During the 6 years since it was signed into law, House Republicans have voted to repeal the Affordable Care Act more than 60 times. Now that the GOP will have control of The White House and both chambers of Congress in 2017, they're certainly going to do something to transform America's health care laws. The question is, what? We can't know for sure, but existing plans from Republican leadership can provide a glimpse of what might be coming down the road.

Posted By: AIDS United, Policy Department - Friday, December 02, 2016


HIV Advocates Face Challenges New & Old After Stunning US Elections

As HIV advocates, many of us went into Tuesday's election laboring under the belief that they would soon be dealing with a new administration led by a woman who had a track record of working to end the HIV epidemic for more than 20 years. Instead, we are faced with a President-elect who has campaigned on the promise of repealing the Affordable Care Act and had no HIV/AIDS policy as part of his campaign. The coming years will most assuredly be tough ones, but experience tells us that we have the strength to persevere through them.

Posted By: AIDS United, Policy Department - Thursday, November 10, 2016


Why More is At Stake This Election Than You Think

Unless you have been living under a rock for the past year, you will likely already know that Tuesday, November 8th is Election Day across the United States. To say that this election cycle has been been hard to watch would be an understatement. The news cycle has been primarily focused on the general public’s disdain towards the candidates and the nasty attacks and harmful rhetoric that has been on display for the world to see (and hear). While having to select the next leader of the free world in these conditions may seem to be disheartening for some, we still need to participate in the political process because too much is at stake.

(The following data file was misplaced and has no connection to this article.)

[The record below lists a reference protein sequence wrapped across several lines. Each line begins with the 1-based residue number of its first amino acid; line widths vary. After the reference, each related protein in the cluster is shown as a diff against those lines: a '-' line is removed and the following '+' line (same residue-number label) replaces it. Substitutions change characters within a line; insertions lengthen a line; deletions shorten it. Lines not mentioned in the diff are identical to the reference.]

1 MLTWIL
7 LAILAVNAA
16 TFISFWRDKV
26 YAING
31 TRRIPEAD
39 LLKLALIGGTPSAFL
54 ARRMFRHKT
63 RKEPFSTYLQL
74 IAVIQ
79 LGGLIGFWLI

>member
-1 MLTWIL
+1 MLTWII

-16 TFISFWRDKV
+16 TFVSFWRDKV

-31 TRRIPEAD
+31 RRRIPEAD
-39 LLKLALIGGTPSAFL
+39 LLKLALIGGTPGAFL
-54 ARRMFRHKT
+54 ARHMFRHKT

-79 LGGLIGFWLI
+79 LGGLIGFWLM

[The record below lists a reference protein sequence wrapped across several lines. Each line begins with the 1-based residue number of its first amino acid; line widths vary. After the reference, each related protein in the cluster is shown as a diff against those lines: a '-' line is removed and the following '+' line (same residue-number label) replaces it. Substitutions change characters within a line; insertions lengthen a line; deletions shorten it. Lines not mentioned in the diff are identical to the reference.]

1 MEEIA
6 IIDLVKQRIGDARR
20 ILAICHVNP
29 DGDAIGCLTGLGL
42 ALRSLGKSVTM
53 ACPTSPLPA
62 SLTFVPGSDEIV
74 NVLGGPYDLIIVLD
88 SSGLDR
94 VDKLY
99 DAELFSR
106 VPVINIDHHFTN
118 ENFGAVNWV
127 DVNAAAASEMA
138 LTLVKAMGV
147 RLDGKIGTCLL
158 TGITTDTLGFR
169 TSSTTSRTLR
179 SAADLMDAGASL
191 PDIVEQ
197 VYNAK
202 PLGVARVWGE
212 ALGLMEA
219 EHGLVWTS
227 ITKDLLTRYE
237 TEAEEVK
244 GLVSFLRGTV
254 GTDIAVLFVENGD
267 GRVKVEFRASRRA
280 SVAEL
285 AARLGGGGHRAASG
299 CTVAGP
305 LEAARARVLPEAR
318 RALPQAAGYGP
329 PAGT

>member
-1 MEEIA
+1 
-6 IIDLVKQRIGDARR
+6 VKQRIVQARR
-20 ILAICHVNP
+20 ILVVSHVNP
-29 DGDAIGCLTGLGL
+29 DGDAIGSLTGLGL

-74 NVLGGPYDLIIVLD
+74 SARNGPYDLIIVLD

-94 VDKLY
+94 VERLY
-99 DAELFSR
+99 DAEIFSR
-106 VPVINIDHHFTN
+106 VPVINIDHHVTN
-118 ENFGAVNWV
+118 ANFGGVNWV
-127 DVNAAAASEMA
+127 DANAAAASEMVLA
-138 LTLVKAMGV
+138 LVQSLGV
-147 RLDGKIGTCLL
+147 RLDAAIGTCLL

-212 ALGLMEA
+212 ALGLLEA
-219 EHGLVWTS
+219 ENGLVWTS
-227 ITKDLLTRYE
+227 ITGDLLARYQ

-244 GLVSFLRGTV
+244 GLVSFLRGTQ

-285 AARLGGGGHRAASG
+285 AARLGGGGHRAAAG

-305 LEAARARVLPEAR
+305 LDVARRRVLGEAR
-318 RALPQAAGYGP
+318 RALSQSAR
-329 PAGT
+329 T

Posted By: Christina Adeleke, Esq.,Communications and Development Coordinator, North Carolina AIDS Action Network - Monday, November 07, 2016


Race for the White House: HIV is Invisible but Election Outcome will be Real

Rarely in the 240 year history of America have the choices for President contrasted so starkly on such a wide array of issues. Among those issues, health care has undoubtedly been one of the most contentious and vitally important, even if that wasn't always reflected in the media's coverage of the race. For people living with HIV, the differences between the two candidates can be especially impactful. It is crucial that people living HIV make themselves aware of the candidates' positions when it comes to their health & well being so that they can make informed decisions when exercising their right to vote.

Posted By: Ronald Johnson, Vice President of Policy & Advocacy, AIDS United - Friday, November 04, 2016


What We Talk About When We Talk About Substance Use Disorders

For far too long, outdated and stigmatizing language has dominated the way that we as a society talk about substance use disorders and people who use drugs. While they may sound harmless enough, terms like "substance abuse" and referring to urinalysis results as "clean" or "dirty" can foster negative stereotypes and hamper the ability of professionals to effectively work with their clients while also lowering the self-esteem of the person who is using drugs. However, with the Office of National Drug Control Policy releasing a new document that emphasizes the need for person-first language, could that paradigm finally be shifting?

Search Tags: AIDS United , Stigma

Posted By: AIDS United, Policy Department - Friday, November 04, 2016